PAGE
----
"He leadeth me beside the still waters." The rushing mountain streams have such cool, refreshing water. But those streams are a threat to sheep for their wool acts like a sponge. So the shepherd dams the streams to create still waters which the sheep may safely and fearlessly enter. How many times our Shepherd "dams the rushing streams" so that we might drink without danger or fear!
"He restoreth my soul." When a sheep has been frightened or injured, the shepherd speaks to it quietly, calmly, reassuringly. He might even sing to it or play on his harp. Eventually the sheep, thus restored, is ready to return to its rest, grazing, or playing. Our Shepherd loves to meet us in our time of fear, need, and disquiet to restore our souls.
"He leadeth me in the paths of righteousness for his name's sake." Traversing the canyons, valleys, and ridges are many paths, often with danger yawning on one side or the other. The sheep are uncertain and fearful, but not the shepherd. He knows the right way. Following him they are both safe and at peace. I don't know my own way through life, but my Shepherd both knows the way and is the Way.
"Though I walk through the valley of the shadow of death, I will fear no evil: for thou art with me." No matter what wild animals may lurk and prowl through this region, the sheep know they are safe if they stay in the presence of the shepherd. Our Shepherd is with us also . . . if we don't wander from Him!
"Thy rod and thy staff they comfort me." The sheep have seen the shepherd use his rod to beat off marauding beasts and pry loose big stones that have trapped sheep legs. They have seen (and felt) the staff gently lift a fallen sheep back to safety. Our Shepherd is well-equipped and well-able to protect and rescue us in our moments of need, hopelessness, and desperation.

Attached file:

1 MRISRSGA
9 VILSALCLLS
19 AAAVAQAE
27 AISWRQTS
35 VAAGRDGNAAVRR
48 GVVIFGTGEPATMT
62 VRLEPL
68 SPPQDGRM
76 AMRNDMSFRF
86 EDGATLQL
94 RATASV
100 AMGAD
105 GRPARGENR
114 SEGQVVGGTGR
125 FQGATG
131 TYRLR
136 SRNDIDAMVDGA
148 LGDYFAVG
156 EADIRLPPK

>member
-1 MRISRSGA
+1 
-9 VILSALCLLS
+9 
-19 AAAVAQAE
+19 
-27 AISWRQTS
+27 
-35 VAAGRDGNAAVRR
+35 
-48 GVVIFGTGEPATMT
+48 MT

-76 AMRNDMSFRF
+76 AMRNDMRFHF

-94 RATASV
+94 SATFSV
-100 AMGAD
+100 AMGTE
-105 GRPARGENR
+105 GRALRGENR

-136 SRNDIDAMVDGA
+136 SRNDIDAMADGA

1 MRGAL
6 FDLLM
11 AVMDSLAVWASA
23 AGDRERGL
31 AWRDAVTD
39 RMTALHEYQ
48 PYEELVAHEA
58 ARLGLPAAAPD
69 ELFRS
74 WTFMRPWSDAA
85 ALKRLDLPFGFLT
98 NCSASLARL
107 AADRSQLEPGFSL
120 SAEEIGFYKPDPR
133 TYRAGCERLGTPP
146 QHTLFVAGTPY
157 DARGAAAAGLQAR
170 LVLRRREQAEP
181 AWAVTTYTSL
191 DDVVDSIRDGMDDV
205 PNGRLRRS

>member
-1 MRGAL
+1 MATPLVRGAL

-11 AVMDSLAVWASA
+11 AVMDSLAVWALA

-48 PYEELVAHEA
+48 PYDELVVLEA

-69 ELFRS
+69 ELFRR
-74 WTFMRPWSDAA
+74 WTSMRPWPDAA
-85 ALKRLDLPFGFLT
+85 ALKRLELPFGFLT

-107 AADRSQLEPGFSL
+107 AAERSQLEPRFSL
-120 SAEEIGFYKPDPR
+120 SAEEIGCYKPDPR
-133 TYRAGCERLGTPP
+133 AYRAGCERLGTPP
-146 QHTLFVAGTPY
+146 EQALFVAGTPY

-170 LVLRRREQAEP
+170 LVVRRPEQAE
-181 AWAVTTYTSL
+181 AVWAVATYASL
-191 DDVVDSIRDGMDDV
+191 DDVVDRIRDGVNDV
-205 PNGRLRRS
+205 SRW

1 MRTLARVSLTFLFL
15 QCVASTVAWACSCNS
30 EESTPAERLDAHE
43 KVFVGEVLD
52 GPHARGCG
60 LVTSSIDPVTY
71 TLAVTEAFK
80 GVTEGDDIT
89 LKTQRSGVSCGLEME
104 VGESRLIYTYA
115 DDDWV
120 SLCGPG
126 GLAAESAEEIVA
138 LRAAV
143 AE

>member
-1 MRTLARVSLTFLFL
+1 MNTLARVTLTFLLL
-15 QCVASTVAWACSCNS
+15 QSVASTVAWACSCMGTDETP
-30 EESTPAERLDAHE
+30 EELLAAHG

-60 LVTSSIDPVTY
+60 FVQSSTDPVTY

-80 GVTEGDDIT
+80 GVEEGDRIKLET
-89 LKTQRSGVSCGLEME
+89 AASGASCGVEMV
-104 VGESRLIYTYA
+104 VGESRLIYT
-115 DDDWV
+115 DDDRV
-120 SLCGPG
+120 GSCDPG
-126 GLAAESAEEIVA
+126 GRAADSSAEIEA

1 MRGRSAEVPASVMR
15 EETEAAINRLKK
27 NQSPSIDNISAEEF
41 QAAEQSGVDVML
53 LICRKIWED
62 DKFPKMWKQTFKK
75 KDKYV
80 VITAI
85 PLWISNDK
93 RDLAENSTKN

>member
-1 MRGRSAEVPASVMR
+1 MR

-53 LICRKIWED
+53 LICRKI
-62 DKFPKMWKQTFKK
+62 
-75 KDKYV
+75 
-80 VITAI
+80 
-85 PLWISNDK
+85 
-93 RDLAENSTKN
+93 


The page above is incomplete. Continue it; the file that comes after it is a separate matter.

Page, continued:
"Thou preparest a table before me in the presence of mine enemies." The high grazing lands have plenty of natural enemies of sheep: sharp stones, poisonous plants, beasts of prey, and other dangers. Before taking his sheep there, the shepherd scouts the place. He removes as many dangers as possible and prepares himself to deal with the others. Then he brings his sheep to eat. Even in the presence of danger and opposition, our Shepherd feeds us in safety.
"Thou anointest my head with oil; my cup runneth over" As they enter the sheepfold at night, the sheep are individually inspected by the shepherd. He pours medicinal oil in the cuts, scratches, and abrasions received during the day. Then he dips a bowl in a spring of fresh water, offering it to each sheep before it lies down to sleep. Does your Shepherd want to do that for you at day's end?
Pity many of the sheep I see every day. They have no Shepherd. They fend for themselves. So I say, "Surely goodness and mercy shall follow me all the days of my life: and I will dwell in the house of the LORD for ever."
This concludes my comments based on the alternate lesson developed by Christian Light Publications. To read my comments on the passage for the International Bible Study, click here: The Judge's Grace.